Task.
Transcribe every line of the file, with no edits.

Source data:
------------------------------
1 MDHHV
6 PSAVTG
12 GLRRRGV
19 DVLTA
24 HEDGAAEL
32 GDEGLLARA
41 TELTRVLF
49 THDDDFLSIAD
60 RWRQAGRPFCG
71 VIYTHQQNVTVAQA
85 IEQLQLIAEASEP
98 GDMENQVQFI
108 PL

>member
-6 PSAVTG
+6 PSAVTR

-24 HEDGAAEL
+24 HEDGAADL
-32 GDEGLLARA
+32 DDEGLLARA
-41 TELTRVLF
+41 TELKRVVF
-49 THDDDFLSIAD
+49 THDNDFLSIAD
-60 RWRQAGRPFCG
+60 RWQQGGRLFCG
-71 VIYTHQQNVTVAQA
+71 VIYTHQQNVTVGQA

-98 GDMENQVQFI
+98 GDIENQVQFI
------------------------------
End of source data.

1 MDHHV
6 PSAVTG
12 GLRRRGV
19 DVLTA
24 HEDGAAEL
32 GDEGLLARA
41 TELTRVLF
49 THDDDFLSIAD
60 RWRQAGRPFCG
71 VIYTHQQNVTVAQA
85 IEQLQLIAEASEP
98 GDMENQVQFI
108 PL

>member
-6 PSAVTG
+6 PSAVTR

-24 HEDGAAEL
+24 HEDGAADL
-32 GDEGLLARA
+32 DDEGLLARA
-41 TELTRVLF
+41 TELKRVVF
-49 THDDDFLSIAD
+49 THDNDFLSIAD
-60 RWRQAGRPFCG
+60 RWQQGGRLFCG
-71 VIYTHQQNVTVAQA
+71 VIYTHQQNVTVGQA

-98 GDMENQVQFI
+98 GDIENQVQFI